If I am interested in any hobby, sport or interest I will always (sometimes to the annoyance of those I am talking to) encourage others to try similar ideas, ideals and activities. I don’t do this because I feel everyone should do the same things as I do; that would make for a very boring world. I do it because I am passionate about these things and want to share some of that passion with others; hopefully I might also inspire some passion in them. In my time I have encouraged people towards (in no particular order) photography, cricket, climbing, Scotland, reading, hill walking, video games, arguing, cooking (especially recently `molecular gastronomy’), eating, politics, cinema, badminton and many many more. There is nothing here I would ever dissuade anyone from, nor is there anything, bar possibly bigotry and incest, that I would ever try to talk anyone out of. However, I am also aware that my passion itself can sometimes be off putting in its own right, giving too much information, diving too fast into details utterly beyond necessity and being generally slightly overbearing. I am, however, deeply confused when people seek my decision on either the right ideas to pursue, the best plan to follow any activity, or the correct way to enjoy something. If I can inspire interest then I am happy, but I would not want to dictate the way to enjoy oneself.
I went to the University of Glasgow, while there I developed a taste for the uisque beatha, the water of life. I would certainly never call myself a whisky expert, buff or snob. I enjoy it for what it is, I enjoy perusing the websites and blogs available and gleaning titbits and nuggets of information, some to keep, most to share. On the whole they are helpful, insightful and clearly knowledgable. My issue is more with the whisky etiquette content. I do not like to be told that the only way to taste (or indeed ‘nose’) whisky is to use the recommended glass (available at the advertised retailer), to swish in a side to side motion, never swirl, to inhale deeply and swill around the mouth for as many seconds as years that the whisky has been in the barrel; never to do any of these things on a Tuesday, when it’s raining, or in a boat with a farcical name. I want to enjoy my whisky. I want to encourage everyone else to do the same. If that means they add ice to their glass, or indeed coke or ginger, then so be it; I may encourage them that there are more effective ways to experience the full flavour, but the choice is always theirs.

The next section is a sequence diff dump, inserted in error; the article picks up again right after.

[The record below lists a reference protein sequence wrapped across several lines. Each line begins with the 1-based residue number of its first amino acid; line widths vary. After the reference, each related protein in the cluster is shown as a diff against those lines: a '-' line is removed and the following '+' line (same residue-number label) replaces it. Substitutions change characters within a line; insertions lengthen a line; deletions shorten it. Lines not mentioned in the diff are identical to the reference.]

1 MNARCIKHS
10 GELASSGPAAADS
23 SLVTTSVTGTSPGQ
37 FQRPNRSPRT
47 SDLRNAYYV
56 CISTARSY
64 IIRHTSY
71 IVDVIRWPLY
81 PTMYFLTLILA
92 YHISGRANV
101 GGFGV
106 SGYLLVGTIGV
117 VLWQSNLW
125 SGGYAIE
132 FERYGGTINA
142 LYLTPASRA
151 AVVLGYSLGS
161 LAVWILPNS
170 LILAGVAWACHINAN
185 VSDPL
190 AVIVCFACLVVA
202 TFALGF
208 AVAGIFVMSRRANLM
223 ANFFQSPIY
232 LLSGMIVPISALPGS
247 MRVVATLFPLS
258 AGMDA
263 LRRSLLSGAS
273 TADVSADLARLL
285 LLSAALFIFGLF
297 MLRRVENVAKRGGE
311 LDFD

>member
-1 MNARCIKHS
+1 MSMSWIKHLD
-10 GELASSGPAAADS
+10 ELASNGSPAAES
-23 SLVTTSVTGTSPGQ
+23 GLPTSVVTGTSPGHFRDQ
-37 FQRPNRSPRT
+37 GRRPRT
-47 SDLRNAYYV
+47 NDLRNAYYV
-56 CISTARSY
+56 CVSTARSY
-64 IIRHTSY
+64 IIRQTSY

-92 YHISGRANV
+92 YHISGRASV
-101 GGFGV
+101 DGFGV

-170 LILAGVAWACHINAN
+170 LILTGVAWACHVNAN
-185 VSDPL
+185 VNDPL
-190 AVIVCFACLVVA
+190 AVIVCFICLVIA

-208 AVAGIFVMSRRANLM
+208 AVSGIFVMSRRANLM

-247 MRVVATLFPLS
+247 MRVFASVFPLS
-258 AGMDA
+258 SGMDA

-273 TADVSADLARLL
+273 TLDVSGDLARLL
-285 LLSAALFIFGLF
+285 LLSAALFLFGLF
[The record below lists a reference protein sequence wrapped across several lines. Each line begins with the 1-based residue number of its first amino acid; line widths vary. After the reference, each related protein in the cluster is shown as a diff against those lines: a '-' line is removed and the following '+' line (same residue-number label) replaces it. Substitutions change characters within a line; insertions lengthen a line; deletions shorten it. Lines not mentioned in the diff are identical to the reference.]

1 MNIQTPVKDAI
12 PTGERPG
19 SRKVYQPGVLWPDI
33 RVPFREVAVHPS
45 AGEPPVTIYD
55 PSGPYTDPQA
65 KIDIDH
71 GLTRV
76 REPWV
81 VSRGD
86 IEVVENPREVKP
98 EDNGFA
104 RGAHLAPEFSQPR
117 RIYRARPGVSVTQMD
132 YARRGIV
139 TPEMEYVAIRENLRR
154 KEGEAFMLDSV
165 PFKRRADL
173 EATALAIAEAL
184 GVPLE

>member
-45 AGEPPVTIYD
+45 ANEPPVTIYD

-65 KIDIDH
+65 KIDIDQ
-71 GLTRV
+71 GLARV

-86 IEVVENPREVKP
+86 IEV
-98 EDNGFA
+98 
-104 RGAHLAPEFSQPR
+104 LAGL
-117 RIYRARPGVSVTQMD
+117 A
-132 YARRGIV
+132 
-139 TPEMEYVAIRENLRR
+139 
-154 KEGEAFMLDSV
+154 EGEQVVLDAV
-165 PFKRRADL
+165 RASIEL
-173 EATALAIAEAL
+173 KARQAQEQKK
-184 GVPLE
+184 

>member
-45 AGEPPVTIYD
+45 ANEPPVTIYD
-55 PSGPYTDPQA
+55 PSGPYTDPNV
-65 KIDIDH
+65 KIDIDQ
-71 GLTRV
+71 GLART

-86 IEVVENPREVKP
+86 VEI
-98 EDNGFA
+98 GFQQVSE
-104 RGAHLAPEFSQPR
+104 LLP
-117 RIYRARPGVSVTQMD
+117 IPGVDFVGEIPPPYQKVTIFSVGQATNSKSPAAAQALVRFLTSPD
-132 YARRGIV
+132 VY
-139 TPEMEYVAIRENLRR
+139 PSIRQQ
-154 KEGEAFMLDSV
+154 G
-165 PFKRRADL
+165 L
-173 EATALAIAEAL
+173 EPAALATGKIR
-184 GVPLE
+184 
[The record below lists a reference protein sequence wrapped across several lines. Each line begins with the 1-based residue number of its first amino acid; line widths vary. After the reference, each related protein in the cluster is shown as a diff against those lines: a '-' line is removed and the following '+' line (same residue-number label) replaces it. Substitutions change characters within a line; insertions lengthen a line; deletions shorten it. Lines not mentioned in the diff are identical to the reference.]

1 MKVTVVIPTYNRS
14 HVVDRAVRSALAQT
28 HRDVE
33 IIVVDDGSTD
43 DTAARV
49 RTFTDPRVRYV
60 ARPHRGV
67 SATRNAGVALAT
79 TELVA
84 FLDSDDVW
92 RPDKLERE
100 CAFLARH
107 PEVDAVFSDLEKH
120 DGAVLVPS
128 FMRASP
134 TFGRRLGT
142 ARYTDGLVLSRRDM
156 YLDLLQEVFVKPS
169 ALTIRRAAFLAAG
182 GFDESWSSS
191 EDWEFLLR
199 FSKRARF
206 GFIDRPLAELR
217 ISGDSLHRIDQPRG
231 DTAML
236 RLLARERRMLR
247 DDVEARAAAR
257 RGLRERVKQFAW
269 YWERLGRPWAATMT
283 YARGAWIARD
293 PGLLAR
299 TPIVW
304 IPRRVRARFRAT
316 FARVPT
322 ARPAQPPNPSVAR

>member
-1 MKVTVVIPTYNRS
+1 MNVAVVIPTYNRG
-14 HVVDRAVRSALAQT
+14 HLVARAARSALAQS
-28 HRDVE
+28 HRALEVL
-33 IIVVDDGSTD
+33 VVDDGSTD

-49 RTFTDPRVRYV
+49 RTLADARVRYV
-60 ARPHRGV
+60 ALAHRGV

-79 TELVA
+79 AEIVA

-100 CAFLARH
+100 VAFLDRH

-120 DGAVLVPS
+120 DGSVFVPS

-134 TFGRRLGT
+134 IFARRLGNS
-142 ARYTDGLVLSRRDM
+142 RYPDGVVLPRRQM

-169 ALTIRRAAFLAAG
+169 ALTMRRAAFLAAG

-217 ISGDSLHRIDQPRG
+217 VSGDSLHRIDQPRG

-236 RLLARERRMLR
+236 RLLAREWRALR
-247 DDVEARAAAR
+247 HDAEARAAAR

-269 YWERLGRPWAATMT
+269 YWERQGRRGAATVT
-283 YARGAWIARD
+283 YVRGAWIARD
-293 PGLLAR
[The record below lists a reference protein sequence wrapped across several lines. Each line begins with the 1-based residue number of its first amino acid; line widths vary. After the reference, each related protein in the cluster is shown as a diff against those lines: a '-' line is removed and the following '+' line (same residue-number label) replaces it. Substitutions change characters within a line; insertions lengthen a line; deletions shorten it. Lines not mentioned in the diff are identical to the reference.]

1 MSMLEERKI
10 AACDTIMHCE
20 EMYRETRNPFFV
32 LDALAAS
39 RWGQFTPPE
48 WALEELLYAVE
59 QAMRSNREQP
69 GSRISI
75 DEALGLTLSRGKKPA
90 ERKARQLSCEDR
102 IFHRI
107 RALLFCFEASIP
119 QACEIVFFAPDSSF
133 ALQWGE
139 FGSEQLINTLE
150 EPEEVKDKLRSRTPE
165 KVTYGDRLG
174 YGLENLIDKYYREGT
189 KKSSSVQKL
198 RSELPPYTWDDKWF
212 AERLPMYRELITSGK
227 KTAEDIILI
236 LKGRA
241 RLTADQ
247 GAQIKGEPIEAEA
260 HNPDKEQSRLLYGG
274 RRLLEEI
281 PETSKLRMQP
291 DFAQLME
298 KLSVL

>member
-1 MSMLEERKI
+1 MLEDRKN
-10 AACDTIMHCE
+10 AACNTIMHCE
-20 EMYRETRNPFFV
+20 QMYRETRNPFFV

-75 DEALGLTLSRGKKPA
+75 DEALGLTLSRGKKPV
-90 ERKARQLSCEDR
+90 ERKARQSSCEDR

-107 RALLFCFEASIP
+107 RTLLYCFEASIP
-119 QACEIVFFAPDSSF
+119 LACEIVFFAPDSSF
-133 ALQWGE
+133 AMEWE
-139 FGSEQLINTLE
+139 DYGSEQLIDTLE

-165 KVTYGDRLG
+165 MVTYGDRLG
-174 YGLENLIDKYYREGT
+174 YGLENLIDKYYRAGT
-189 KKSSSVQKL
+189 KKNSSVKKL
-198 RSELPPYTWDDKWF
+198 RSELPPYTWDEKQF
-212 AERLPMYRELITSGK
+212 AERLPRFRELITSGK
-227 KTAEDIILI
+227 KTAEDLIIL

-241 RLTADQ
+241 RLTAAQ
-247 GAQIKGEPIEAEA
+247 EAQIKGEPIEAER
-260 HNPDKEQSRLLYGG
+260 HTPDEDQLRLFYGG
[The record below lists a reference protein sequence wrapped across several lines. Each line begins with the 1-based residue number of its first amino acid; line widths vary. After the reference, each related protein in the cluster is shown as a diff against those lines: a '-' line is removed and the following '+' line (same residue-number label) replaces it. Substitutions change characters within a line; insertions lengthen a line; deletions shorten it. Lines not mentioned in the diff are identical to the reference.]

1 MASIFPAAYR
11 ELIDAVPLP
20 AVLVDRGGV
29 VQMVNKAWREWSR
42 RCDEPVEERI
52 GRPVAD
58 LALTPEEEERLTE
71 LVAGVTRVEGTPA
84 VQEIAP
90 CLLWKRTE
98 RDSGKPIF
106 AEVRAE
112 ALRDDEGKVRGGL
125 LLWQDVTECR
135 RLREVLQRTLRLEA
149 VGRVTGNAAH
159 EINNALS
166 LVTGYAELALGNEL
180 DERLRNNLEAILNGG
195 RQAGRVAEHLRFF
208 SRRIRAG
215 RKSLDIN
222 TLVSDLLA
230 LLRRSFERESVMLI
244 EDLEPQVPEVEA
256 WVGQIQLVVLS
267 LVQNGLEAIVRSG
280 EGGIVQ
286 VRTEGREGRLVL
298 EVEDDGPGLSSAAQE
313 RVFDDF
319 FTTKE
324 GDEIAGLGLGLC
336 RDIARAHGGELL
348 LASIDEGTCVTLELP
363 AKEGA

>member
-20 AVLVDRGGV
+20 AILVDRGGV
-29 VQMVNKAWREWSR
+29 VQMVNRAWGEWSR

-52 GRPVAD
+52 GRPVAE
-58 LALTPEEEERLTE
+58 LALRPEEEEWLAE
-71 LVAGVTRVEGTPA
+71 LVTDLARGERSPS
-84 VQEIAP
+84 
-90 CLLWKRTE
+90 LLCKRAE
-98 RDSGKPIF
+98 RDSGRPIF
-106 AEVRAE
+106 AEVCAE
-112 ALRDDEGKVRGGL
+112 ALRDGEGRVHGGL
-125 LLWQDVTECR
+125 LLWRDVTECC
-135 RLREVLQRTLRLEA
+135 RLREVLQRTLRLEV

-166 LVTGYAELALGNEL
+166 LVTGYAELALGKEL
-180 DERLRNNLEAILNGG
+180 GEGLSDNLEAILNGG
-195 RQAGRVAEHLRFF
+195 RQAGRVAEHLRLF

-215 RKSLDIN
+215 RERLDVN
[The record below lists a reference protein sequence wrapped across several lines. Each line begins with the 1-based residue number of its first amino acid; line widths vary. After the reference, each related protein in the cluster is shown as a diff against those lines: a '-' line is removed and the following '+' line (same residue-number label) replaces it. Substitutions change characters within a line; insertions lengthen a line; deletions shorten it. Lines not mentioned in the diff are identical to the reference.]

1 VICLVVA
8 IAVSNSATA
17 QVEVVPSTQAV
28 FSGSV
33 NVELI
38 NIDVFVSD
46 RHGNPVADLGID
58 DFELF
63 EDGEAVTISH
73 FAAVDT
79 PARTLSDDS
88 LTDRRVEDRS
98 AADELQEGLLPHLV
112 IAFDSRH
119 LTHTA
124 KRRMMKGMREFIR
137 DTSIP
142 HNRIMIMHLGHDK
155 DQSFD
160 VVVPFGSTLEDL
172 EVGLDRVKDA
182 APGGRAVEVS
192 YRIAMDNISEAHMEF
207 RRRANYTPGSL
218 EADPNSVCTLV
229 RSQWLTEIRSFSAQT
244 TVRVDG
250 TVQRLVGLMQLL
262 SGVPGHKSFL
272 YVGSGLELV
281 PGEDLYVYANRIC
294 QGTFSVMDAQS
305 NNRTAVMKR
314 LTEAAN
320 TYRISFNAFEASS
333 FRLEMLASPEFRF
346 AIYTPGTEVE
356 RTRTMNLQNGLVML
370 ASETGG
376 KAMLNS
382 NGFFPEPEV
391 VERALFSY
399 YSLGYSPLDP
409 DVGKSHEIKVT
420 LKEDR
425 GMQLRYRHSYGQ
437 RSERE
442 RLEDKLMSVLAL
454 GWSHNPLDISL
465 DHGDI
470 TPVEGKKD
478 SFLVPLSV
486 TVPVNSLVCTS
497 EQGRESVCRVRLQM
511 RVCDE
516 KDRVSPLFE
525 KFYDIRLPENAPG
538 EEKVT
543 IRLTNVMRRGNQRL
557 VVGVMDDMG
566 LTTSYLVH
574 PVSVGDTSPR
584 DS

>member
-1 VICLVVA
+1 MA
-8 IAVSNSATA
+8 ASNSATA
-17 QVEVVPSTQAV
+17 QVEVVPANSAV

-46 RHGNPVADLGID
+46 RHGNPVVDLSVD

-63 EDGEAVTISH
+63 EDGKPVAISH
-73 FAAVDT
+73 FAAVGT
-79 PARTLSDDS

Because of this, my aim with this blog is to show what whisky has to offer, share what limited information I have and perhaps suggest times or places when any given whisky might be supped. I am not a whisky tasting expert – I will most likely include tasting notes, because I am trying to learn that skill, but these should be taken with a sizable pinch of salt (the notes, mind, rather than the whisky). I do not know enough to include any sort of scoring, beyond whether I enjoyed the whisky or not. I hope it should be informative and engaging, even if one has little interest in whisky.